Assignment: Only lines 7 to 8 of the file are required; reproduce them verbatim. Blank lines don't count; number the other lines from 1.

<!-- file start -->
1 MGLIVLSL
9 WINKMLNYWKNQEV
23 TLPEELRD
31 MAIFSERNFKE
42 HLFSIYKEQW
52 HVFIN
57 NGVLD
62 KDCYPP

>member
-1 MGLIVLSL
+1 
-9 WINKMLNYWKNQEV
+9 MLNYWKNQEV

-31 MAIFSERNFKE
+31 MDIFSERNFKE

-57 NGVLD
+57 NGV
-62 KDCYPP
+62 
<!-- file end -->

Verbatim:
57 NGVLD
62 KDCYPP